Clinton, Congress close on welfare Election-year pressure may force him to sign tough Republican bill

July 31, 1996|By Karen Hosler | Karen Hosler,SUN NATIONAL STAFF

WASHINGTON CARL M. CANNON OF THE SUN'S WASHINGTON BUREAU CONTRIBUTED TO THIS ARTICLE. — WASHINGTON -- Under election-year pressure, President Clinton and the Republican-led Congress appear to be on the verge of an agreement to end the 61-year-old federal guarantee of welfare for anyone who qualifies.

Republican leaders settled yesterday on a welfare reform bill that they believe makes enough concessions to the president to assure that this third version of the measure will be signed by him. Clinton vetoed the first two.

"It looks like we are coming to the end of what has been a very long road," said Rep. E. Clay Shaw Jr., the Florida Republican who is among the chief architects of the legislation. "If the president is looking for small victories in this bill, he can find them and a reason to sign it."

Clinton, who as a candidate in 1992 pledged to "end welfare as we know it," has long criticized the Republicans' approach as too harsh on welfare recipients and their children.

But he hinted strongly yesterday that he was inclined to sign the latest measure, which congressional leaders say will be on his desk by the end of this week. A House vote is expected today, with the Senate following tomorrow.

"From what I understand, they've made some good progress today," the president told reporters. "It's getting better, and I hope that we can work it out. I really do.

The bill would end the guarantee, established in the depths of the Depression, to provide cash assistance to poor women and children. It would require able-bodied adults to work within two years, set a lifetime limit of five years of welfare per family, and cut off most benefits to legal immigrants, in order to save $55 billion over six years. Federal welfare money would be turned over to the states in "block grants," which the states would be free to spend as they saw fit.

Partly in response to Clinton, the measure contains an additional $22 billion in child-care money and no longer would deny benefits to additional children born to women on welfare.

The Republican lawmakers also agreed, as Clinton had hoped, to continue operating the food-stamp program at the federal level, "to make sure that nobody goes hungry" while the welfare system in flux, said Rep. Pat Roberts, a Kansas Republican.

"There are a lot of things in the bill I'd like to sign," Clinton said. "I like the child-care money, I like the increased child support enforcement. But I don't want to see harm come to the children of this country."

The Republican lawmakers rejected Clinton's suggestion that the bill provide vouchers to aid children whose parents lose welfare benefits.

Negotiators also dropped a provision in the House version of the bill to deny Medicaid health benefits to legal immigrants. That provision had been opposed by Clinton. The latest bill gives states the option of denying such aid.

Supporters of the measure contend that it would free the nation's welfare recipients from the destructive cycle of poverty and dependence that can sometimes last generations.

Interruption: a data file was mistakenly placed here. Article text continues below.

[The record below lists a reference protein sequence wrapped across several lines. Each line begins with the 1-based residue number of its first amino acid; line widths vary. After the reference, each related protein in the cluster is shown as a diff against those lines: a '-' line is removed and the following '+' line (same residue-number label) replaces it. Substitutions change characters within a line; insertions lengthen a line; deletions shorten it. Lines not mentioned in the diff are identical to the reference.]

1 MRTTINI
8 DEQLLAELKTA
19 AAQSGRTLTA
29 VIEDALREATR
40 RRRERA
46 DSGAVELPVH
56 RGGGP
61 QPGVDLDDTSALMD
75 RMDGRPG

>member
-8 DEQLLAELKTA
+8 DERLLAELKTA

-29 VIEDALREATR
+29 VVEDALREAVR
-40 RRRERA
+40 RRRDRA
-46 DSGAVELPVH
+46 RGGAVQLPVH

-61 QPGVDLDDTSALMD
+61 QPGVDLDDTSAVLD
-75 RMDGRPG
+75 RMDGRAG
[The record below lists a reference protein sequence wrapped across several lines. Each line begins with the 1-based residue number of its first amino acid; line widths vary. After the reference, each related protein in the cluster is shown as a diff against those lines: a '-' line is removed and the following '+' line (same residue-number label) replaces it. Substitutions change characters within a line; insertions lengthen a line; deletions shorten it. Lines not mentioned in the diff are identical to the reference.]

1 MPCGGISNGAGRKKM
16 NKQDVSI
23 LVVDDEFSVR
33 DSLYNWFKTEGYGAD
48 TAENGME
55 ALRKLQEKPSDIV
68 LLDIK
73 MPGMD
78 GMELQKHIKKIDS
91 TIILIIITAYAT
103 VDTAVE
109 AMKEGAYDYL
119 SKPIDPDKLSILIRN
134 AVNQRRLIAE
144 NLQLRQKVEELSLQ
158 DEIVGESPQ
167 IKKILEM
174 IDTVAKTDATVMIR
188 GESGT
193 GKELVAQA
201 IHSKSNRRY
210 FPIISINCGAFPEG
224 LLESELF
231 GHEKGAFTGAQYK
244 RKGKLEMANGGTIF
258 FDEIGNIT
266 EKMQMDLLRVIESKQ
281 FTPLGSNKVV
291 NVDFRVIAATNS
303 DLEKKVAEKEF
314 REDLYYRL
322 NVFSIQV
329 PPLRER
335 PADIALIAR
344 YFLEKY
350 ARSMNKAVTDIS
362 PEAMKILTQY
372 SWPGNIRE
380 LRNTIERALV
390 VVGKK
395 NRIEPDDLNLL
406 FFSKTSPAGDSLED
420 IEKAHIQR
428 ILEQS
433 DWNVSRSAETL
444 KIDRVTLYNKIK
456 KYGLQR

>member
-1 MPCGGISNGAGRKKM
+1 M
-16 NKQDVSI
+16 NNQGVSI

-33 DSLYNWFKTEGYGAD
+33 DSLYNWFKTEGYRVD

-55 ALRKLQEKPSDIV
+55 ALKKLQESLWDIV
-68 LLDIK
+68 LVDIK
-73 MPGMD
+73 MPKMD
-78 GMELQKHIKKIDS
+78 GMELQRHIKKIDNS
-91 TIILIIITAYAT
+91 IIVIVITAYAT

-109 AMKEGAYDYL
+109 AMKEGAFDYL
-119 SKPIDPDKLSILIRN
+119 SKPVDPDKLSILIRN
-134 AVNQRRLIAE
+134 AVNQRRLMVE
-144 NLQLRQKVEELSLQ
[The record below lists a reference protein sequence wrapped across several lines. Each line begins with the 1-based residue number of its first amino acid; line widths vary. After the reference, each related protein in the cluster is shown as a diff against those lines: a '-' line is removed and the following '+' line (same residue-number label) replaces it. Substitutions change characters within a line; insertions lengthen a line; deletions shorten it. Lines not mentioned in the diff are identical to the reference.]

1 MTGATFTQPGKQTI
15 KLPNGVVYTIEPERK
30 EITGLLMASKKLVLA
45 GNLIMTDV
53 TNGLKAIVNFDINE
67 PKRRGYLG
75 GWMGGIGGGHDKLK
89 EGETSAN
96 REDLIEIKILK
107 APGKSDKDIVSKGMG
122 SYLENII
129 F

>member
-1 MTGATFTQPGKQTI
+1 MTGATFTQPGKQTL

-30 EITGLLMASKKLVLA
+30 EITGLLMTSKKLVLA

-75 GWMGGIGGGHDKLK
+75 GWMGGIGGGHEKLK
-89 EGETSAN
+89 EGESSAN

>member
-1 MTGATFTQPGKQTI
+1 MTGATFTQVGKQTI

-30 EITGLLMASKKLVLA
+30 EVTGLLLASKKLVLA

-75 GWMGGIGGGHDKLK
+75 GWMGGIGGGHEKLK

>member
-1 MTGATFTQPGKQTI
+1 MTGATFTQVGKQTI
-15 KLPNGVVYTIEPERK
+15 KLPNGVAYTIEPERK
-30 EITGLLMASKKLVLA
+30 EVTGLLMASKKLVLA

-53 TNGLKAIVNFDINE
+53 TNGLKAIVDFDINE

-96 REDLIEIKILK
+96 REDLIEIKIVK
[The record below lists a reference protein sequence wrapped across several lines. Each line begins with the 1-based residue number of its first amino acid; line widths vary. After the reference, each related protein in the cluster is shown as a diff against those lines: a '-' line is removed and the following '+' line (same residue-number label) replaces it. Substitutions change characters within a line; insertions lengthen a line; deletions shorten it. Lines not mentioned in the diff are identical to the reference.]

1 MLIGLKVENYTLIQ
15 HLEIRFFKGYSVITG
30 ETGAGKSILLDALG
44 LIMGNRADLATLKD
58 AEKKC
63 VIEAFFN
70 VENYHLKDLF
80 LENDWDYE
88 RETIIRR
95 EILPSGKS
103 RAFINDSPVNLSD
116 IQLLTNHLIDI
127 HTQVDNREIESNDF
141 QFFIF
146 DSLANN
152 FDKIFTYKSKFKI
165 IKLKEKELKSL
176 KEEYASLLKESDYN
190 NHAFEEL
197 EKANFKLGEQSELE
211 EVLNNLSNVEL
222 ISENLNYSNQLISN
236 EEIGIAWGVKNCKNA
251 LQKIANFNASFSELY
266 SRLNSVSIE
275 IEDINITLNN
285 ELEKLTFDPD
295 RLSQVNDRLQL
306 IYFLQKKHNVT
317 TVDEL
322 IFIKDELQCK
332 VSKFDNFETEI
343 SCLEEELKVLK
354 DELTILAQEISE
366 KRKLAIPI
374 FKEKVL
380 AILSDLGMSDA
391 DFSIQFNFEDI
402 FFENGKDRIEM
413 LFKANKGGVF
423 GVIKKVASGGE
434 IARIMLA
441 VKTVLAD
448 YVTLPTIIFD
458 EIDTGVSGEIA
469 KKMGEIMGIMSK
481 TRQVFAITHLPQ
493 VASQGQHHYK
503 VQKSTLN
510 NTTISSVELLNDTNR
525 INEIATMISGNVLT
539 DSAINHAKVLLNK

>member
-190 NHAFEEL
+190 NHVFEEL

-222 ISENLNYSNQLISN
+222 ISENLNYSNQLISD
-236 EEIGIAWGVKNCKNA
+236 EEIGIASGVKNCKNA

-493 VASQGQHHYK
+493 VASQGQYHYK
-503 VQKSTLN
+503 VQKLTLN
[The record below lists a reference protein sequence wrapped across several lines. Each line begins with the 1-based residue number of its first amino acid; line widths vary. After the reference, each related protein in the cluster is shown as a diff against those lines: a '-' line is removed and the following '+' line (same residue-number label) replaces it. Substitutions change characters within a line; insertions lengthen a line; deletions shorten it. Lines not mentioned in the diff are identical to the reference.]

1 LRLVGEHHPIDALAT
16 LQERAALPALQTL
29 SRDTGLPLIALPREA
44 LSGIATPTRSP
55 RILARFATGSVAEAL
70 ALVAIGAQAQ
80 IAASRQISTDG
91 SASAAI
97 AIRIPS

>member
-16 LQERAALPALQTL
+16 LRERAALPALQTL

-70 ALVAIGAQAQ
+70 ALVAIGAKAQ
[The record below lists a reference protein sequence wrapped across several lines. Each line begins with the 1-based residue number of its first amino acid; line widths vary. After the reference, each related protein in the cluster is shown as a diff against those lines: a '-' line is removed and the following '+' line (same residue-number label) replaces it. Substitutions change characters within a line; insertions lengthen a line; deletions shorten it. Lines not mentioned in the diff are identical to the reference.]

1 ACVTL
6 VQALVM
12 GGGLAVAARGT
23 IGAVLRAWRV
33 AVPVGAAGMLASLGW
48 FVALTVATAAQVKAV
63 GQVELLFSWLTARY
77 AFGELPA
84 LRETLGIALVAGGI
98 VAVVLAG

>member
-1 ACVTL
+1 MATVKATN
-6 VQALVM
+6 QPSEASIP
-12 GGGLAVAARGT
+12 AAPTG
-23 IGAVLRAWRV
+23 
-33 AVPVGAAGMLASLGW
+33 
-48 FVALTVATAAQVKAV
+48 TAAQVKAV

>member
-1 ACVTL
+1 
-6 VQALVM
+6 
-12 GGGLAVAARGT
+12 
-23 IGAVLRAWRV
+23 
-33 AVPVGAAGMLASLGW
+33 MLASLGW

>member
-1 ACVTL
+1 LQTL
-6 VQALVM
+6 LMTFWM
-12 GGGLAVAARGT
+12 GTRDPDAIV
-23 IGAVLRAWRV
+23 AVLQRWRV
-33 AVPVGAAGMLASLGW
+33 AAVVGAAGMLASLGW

"Welfare is a trap for too many women," said Rep. Nancy L. Johnson, a Connecticut Republican who worked on the measure. Because of the work requirement, she said, "Women are not only going to be independent; they are going to be proud of themselves."

House Majority Leader Dick Armey expressed confidence that the bill would become law.

"He's told America since he ran for president in 1992 that he wanted to end welfare as we know it," Armey said of Clinton. "Here's his chance. He's going to sign it this time because he's up for re-election."

Opponents of the legislation contend that it could push up to an additional 1 million children into poverty. They complained that the final measure reflected only minuscule concessions to Clinton and retained some unacceptably harsh provisions.

"The outcome is disappointing," Robert Greenstein, directory of the Center on Budget and Policy Priorities, said in an analysis.

He complained, in particular, about "an extraordinarily draconian provision" that would limit childless adults to three months of food stamps during a three-year period unless they worked at least part time.

Clinton is still under intense pressure from liberal groups that have supported him as a candidate, including the Children's Defense Fund and the American Civil Liberties Union.

They want him to veto any version of welfare reform that comes out of the Republican Congress because they object to the central thrust of ending the federal welfare guarantee.

John J. Sweeney, president of the AFL-CIO, urged Clinton to show "the courage and the compassion to veto." The labor federation has emerged this year as a political force, with a $35 million campaign that targets Republicans.

But Clinton and the Republican lawmakers have each made clear they are eager to show voters this fall that they have finally achieved progress on a top priority of millions of voters.

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